Yes, it has more action than your average thought-provoking effort, and there is a blockbuster mentality to the look and feel of this film. But after the genre reinvention via Star Wars, Ridley Scott's epic to proper science fiction (not just mere "dogfights in space") stands as both a visual feast and a true mind-bender. The idea of Deckard's actual delineation (is he "man or machine") matched against a Los Angeles that feels like a Pan-Asian melting pot it gives the viewer the appetizers for the upcoming cinematic banquet. Such food for thought becomes far more nourishing the more times you savor this film's flavors.

5. Soylent Green (Concept: The Population Explosion and Ecology) [1973]

Charlton Heston again, this time taking on what was then one of the most disturbing ideas in all of the early 1970s social policy. In confronting a world population pushing 3.9 billion, the movie manufactured a dystopian 2022 were resources have been depleted, millions are in poverty, the elderly can choose assisted suicide, and food is a coveted commodity. In response, the government comes up with the Soylent foods, including the controversial title comestible. As a cop trying to track down the killer of a prominent figure, Heston discovers the truth about what the populace has been eating. The ending still sends shivers up one's spine.

4. Children of Men (Concept: The Death of Humanity) [2006]

In which we have the opposite problem as presented in Soylent Green. Humans have been rendered infertile, and with the population in chaos, science is struggling for answers. When an immigrant woman turns up with a child, our hero (a worn Clive Owen) must accompany her to a safe house, lest radicals kidnap her and use her status to start a revolution. Tense and involving, with lots of notable action to book, recent Oscar winner Alfonso Cuarón creates a recognizable future shock where the extinction of the species could hinge less on biology and more on the breaking point of people. A visionary effort.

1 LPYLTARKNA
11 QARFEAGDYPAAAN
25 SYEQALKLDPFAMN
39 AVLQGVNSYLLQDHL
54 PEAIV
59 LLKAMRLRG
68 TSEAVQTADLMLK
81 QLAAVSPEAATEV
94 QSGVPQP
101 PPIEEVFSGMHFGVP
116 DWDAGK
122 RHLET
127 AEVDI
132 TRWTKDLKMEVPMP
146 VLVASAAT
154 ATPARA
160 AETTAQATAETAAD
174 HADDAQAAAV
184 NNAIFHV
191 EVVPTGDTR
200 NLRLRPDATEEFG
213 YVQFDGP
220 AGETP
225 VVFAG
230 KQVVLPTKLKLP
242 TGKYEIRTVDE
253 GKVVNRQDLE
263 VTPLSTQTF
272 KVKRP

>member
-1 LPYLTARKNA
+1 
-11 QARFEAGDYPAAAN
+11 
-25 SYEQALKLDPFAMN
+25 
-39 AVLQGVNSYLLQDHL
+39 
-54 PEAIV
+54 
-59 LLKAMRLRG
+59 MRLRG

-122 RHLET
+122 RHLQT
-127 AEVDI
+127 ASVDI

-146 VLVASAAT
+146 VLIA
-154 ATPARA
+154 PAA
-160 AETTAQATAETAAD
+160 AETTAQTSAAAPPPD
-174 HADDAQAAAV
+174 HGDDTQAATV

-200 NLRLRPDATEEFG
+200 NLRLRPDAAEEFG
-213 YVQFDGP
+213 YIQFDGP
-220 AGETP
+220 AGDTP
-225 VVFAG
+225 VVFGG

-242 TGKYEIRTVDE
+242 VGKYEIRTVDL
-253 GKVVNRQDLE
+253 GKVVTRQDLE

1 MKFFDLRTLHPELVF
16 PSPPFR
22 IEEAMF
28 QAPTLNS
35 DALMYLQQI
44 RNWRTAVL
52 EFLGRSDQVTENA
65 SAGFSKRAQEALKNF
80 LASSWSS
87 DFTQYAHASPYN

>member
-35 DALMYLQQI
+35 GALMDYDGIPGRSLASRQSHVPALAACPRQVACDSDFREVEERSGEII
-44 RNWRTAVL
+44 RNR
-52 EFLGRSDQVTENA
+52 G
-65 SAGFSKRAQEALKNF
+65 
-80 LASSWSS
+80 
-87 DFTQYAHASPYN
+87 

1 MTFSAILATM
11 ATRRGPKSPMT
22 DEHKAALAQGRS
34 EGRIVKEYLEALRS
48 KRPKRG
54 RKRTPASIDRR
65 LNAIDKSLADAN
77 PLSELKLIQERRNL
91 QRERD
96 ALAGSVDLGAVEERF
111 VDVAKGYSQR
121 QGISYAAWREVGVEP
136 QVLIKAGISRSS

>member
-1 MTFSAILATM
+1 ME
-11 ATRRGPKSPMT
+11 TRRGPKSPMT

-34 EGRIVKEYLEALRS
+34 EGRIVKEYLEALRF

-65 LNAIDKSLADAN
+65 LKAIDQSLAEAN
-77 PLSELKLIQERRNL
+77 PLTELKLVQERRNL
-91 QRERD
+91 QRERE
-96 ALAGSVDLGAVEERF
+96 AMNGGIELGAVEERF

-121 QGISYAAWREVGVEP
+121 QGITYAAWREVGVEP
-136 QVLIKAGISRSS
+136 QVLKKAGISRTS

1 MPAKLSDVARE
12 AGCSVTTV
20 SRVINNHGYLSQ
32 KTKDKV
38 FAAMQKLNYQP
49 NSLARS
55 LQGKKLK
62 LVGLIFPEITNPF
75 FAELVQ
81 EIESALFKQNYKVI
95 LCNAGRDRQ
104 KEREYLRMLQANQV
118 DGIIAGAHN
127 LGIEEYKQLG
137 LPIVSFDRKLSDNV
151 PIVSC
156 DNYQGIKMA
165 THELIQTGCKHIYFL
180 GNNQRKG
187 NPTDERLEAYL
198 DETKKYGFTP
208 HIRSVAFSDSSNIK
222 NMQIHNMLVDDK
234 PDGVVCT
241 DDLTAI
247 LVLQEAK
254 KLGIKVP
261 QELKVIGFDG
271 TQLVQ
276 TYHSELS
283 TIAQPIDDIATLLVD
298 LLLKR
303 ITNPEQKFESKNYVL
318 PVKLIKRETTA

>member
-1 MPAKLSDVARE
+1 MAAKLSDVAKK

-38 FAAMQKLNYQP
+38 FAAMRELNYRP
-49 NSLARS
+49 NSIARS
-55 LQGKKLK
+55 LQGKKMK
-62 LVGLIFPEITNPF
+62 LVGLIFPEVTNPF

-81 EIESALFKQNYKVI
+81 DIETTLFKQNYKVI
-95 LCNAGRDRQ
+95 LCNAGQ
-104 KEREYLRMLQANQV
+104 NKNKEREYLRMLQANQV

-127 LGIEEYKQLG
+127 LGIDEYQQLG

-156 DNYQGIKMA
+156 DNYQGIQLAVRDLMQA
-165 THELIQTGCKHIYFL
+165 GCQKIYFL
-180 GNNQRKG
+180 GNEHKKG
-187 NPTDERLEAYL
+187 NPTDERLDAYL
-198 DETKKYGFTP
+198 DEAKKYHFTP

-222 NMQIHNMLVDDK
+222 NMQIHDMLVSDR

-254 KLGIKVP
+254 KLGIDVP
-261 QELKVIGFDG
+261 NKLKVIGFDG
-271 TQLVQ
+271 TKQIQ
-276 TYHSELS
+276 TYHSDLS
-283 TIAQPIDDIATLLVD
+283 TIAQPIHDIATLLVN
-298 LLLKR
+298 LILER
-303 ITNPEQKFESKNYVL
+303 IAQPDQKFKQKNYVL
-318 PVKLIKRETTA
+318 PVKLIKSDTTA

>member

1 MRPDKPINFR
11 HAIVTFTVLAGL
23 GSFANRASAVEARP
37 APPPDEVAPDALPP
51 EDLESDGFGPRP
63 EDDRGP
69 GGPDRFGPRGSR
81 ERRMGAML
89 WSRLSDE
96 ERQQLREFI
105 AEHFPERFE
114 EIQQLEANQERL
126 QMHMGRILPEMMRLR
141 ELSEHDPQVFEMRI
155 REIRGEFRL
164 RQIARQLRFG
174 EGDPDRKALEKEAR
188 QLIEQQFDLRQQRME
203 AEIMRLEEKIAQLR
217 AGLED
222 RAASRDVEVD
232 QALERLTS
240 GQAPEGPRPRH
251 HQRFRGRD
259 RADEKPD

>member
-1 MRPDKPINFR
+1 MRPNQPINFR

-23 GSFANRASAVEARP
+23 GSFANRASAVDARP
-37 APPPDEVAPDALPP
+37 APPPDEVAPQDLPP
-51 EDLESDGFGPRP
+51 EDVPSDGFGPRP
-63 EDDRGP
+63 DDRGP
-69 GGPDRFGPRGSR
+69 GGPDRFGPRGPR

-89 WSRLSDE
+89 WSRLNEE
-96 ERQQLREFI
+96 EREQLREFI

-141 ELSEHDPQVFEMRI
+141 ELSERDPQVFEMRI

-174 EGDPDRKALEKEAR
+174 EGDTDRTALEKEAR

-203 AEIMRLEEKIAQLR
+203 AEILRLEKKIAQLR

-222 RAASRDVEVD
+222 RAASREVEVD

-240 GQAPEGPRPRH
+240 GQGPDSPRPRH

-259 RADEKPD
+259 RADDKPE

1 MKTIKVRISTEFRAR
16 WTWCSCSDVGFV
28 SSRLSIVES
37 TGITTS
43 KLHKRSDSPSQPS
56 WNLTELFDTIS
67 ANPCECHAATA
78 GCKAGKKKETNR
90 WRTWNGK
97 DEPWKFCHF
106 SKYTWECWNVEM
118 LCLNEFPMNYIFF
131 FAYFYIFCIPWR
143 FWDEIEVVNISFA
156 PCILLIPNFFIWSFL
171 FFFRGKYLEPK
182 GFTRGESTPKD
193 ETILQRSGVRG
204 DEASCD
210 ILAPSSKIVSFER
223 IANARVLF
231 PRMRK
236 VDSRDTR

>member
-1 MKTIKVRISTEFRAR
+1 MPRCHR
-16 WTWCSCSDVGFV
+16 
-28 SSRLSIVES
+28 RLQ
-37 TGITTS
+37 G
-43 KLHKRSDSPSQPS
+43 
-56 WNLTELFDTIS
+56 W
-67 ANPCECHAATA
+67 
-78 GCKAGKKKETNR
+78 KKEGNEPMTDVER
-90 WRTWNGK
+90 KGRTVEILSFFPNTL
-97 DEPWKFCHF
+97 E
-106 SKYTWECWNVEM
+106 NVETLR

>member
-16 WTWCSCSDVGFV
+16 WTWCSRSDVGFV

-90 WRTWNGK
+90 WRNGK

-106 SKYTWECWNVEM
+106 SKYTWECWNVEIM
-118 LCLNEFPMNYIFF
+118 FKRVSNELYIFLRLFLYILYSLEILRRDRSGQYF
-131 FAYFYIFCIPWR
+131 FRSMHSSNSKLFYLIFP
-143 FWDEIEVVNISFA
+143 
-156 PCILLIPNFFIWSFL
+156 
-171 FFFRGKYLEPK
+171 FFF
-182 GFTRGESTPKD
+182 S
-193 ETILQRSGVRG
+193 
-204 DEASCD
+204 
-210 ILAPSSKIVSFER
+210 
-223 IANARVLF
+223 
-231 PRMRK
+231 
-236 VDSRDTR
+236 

3. The Fountain (Concept: Death and Immortality) [2006]

Using a trio of settings -- the ancient past, the scientific present, and an enigmatic future -- Darren Aronofsky managed the unthinkable. He created a film about death and about dealing with mortality, which investigated the nature of existence and the problems with hoping for life everlasting. Some were confused by the constant jumping between times, but with Hugh Jackman and Rachel Weisz in the leads, we get the substance of the split story. He doesn't want his wife to die. She wants him to learn how to cope and forgive. Somehow, Aronofsky even tosses in the Fountain of Youth and makes it all work.

2. Solaris (Concept: The Psychological Fall Out of Space) [1972]

For those who've never seen this amazing film by Russian auteur Andrei Tarkovsky, here's a very crude comparison: Solaris is Event Horizon without the horror overtones or trip to Hell plotting. Instead, the title planet uses the brainwaves of the astronauts orbiting its surface to supply "visions" of their past that may or may not be real. There's also the notion of leaving everything behind and the realization of what that really means as part of the subtext. While some call this film "slow", it's deliberate. In having the narrative play out is such a manner, the audience also understands the truth about being alone in space.

1. 2001: A Space Odyssey (Concept: Man's Place in the Cosmos) [1968]

As one of the greatest films ever made, Stanley Kubrick's sci-fi masterpiece asks us to consider our place in the cosmos and just adds some intriguing possibilities to play with our perceptions. We begin with a spark toward evolution. When then get a link between our worlds and others. Then, just as astronaut Dave Bowman (Keir Dullea) is about to make contact, a rogue computer named HAL takes over. The resulting combination of wayward technology and the alien unknown returns to its man/animal roots, using Bowman as the next great "star child" link in creation. As explorations of where we fit in the universe go, there are none better.

This article was originally published on 16 April 2014.

Please Donate to Help Save PopMatters

PopMatters have been informed by our current technology provider that we have until December to move off their service. We are moving to WordPress and a new host, but we really need your help to fund the move and further development.


Music

Books

Film

Recent
Music

Jefferson Starship Soar Again with 'Mother of the Sun'

Rock goddess Cathy Richardson speaks out about honoring the legacy of Paul Kantner, songwriting with Grace Slick for the Jefferson Starship's new album, and rocking the vote to dump Trump.